Understanding the Federal Sentencing Guidelines
Established in 1984, the Sentencing Reform Act created the United States Federal Sentencing Guidelines. Before this time, federal judges had much more discretion regarding how to sentence people convicted of criminal offenses. Unfortunately, this discretion sometimes led to unequal sentences for the same criminal offense. The sentencing guidelines, however, helped to greatly reduce the frequency at which disparate sentences occur and as a result, helped to add much more uniformity to the criminal conviction process.
The Importance of the Federal Sentencing Guidelines
After a person is charged with a federal criminal offense, there are a number of important things to do. One critical precaution is to make certain that an individual has a solid understanding of the Federal Sentencing Guidelines. These guidelines often have a substantial influence over a number of important decisions including whether a person should plead guilty to an offense, whether it is a good idea to cooperate with the government, and whether a case will ultimately proceed to trial.
The Impact of the Sentencing Guidelines
Prior to 2005, the sentencing guidelines were mandatory which meant that judges were required to impose whatever sentences were prescribed. In 2005, the United States Supreme Court made the guidelines advisory in nature instead of mandatory. This means that federal judges must determine sentencing guidelines before sentencing someone but those federal judges are not required to completely follow the guidelines. Instead, there are a number of other important factors that federal judges must consider when sentencing a person.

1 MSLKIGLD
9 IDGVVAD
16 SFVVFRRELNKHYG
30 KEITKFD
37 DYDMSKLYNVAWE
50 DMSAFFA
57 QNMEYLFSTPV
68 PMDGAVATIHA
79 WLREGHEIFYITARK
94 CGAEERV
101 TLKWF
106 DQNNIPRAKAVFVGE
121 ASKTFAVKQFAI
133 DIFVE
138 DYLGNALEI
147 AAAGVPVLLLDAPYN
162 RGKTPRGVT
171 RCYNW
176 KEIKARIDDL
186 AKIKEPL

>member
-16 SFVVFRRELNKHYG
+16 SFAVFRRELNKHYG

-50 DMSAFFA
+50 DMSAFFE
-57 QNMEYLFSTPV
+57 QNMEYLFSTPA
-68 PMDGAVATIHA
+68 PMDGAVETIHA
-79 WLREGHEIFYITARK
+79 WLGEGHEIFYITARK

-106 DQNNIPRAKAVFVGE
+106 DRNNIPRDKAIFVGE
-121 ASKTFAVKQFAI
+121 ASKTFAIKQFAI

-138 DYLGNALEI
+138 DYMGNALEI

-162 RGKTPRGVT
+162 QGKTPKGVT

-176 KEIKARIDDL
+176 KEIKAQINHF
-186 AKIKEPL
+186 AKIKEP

How the Guidelines Operate
The federal guidelines instruct a sentencing judge to impose one or more of the following in every criminal case: fines, imprisonment, probation, and supervised release. The federal sentencing guidelines create an offense level that is designed to take the seriousness of an offense into consideration and a criminal history category which is designed to take the seriousness of a person’s criminal history into consideration. The higher the offense level and criminal history in a guide, the greater the sentence that will be recommended by the federal guidelines.
How the Guidelines are Established
The Federal Sentencing Guidelines are contained in material written by the United States Sentencing Commission. Under these guidelines, each type of offense is assigned a base level, which is the beginning point for determining the seriousness of an offense. In addition to offense levels, each type of criminal offense has a number of specific qualities that can increase or decrease the base offense level. Similar to specific offense characteristics, adjustments increase or decrease based on the offense level. If a judge determines that a person has accepted responsibility for an offense, the offense can be reduced by several levels based on how the offense occurred.
Contact the Federal Criminal Law Center Today
If you have been charged with a federal criminal offense, you should not hesitate to speak with an experienced attorney. At the Federal Criminal Law Center, we have handled a number of federal cases and understand what it takes to make sure that you have the strongest defense strategy possible. Contact us today to schedule an initial free case evaluation.